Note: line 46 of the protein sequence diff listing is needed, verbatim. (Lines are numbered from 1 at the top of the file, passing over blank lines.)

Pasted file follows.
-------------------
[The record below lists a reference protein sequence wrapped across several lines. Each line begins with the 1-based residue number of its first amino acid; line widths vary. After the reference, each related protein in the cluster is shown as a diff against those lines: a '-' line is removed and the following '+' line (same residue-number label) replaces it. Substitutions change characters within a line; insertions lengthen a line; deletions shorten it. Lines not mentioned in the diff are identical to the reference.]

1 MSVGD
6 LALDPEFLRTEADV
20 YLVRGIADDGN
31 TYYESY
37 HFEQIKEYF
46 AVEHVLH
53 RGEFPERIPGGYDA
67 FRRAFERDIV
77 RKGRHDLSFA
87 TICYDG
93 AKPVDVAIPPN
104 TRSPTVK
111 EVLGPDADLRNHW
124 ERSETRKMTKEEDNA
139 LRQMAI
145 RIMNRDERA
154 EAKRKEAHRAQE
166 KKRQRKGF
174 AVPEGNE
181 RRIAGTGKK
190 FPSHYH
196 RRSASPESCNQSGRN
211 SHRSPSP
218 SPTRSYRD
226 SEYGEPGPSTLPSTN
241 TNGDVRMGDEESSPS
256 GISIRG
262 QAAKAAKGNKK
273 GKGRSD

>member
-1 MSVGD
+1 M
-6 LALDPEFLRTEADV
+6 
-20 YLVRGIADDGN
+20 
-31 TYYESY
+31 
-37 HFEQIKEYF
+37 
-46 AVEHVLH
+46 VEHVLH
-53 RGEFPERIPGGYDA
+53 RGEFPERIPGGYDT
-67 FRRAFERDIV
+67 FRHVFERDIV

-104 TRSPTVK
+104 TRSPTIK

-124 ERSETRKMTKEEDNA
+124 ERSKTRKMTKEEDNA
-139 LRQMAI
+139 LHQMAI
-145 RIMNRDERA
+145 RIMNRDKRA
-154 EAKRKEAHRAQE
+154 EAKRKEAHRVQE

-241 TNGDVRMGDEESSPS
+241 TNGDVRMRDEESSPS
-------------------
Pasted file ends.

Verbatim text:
-67 FRRAFERDIV